Manage goals and identify successes to maintain public and constituent agency support for a coordinated incident management program.
Major metropolitan areas' experiences with formalized incident management programs.
Made Public Date
06/30/2006
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Identifier
2006-00182

Regional Traffic Incident Management Programs: Implementation Guide

Background

In May, 2001 the Federal Highway Administration and the Federal Transit Administration published the Regional Traffic Incident Management Programs Implementation Guide to assist organizations and their leaders in implementing and sustaining regional traffic incident management programs, both by examining some successful models, and by considering some of the lessons learned by early implementers. The objective is to present a framework for developing a formal multiagency traffic incident management program, with endorsement by, participation from, and coordination by senior agency management, and which includes all of the participating agencies. The document presents the case for incident management and then provides a framework and series of steps for implementing and sustaining a regional traffic incident management program. The report then provides a series of lessons learned from nationally recognized traffic incident management programs around the country, and, finally, discusses the importance of program monitoring, evaluation and reporting, as well as the need for strategic planning throughout the process. This implementation guide is based on face-to-face interviews with incident management leaders in Atlanta, Houston, Seattle, Milwaukee, Chicago, Los Angeles, San Francisco, Detroit, San Antonio, and the state of Maryland. Information was also gathered through an extensive review of literature about and from incident management efforts nationwide, which was then combined with business management best practices.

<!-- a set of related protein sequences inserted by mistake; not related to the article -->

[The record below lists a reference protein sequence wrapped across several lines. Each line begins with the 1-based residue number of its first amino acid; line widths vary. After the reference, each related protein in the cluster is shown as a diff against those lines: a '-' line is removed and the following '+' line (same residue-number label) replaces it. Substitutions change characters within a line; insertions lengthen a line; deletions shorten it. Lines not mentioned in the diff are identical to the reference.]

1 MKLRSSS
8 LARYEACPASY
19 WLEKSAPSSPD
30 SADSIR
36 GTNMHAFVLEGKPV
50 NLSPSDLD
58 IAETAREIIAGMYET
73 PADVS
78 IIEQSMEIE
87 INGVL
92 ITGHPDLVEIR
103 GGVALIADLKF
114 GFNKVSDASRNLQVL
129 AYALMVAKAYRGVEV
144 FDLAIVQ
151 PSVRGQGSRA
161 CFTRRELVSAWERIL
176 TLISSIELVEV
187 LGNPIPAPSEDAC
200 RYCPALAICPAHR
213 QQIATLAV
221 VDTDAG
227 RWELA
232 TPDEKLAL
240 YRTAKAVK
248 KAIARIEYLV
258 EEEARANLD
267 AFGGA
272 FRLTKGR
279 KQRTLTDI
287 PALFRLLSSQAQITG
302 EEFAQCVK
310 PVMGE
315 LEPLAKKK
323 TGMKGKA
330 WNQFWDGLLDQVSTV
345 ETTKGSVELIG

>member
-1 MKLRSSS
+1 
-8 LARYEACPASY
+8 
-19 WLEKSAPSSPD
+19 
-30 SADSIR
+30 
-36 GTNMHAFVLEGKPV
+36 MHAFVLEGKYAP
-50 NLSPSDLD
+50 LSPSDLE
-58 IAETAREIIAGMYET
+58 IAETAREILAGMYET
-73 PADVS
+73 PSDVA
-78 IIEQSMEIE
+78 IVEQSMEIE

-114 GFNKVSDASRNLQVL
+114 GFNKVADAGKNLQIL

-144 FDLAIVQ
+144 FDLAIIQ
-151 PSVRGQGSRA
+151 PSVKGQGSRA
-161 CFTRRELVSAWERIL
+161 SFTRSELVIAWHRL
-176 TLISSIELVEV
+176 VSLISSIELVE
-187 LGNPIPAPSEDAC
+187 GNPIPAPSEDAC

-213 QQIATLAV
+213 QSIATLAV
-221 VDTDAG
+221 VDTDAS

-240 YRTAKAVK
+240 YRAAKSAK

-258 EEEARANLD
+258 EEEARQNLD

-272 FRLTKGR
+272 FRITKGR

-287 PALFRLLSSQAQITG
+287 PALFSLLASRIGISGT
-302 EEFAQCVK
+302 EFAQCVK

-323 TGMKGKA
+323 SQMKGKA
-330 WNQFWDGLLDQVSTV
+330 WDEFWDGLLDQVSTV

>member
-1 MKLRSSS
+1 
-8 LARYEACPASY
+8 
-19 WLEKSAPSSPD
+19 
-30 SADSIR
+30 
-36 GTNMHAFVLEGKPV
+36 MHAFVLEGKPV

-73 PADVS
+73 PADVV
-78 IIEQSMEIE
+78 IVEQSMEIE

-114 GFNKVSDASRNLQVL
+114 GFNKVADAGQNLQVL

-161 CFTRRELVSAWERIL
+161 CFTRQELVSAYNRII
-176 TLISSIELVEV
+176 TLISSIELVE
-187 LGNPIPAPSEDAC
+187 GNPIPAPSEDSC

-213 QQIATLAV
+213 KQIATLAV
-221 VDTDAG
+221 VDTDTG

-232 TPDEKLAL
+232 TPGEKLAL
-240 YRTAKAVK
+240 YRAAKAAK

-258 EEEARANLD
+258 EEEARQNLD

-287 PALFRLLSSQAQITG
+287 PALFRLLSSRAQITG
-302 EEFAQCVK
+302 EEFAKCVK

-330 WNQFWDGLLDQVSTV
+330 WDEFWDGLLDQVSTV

Lessons Learned

The primary goals of traffic incident management are to minimize the impact of incidents and reduce the probability of secondary incidents. One objective of a formal incident management program is identifying and building support from a full complement of stakeholders and with the
public. Providing timely, accurate information to the public enables them to make informed choices and will be essential in sustaining a successful incident management program. The following lessons are based on the experience of other ITS professionals on managing goals and identifying successes to maintain public and constituent agency support for a coordinated incident management program.

  • Identify realistic goals and make sure that expectations are met. Formulating goals is always an exercise in balance. The goals must be aggressive enough that they will foster enthusiasm, but not so aggressive as to be unrealistic. They should create realizable expectations, whose achievement can be measured and communicated. The risk of setting goals too high is that the program may be perceived as a failure. Goals that cannot be measured may be viewed as a sign that the participants have no confidence in the program. Goals that are set too low may not be viewed as demonstrating a true value for the community or justifying the investment. In each case, the interest will wane, and participants are likely to withdraw their support.
  • Ongoing successes are important. The program will need to have some ongoing, visible successes in order to sustain interest by participants and to keep the funding flowing. It is important to realize, however, that the full scope of benefits may not be immediately visible or easily measured. Because of this, effort must be focused on keeping the program moving forward and on identifying successes. Successes can sometimes be derived from special circumstances, such as a service patrol providing aid and comfort to a school bus full of stranded youngsters. If there are no visible winners, it will be difficult for some major participants to remain involved.

Defining goals and a set of objectives for the program is critical. The absence of clearly defined goals and corresponding objectives for the program can lead to difficulties in executing responsibilities during critical periods, and may lead to decreased program productivity. It is also important to make others aware of ongoing successes because if not, stakeholders may be unaware of the program’s activity until it is highlighted in the media (unfortunately seldom in a positive light) or until the annual budgetary cycle arrives.

Goal Areas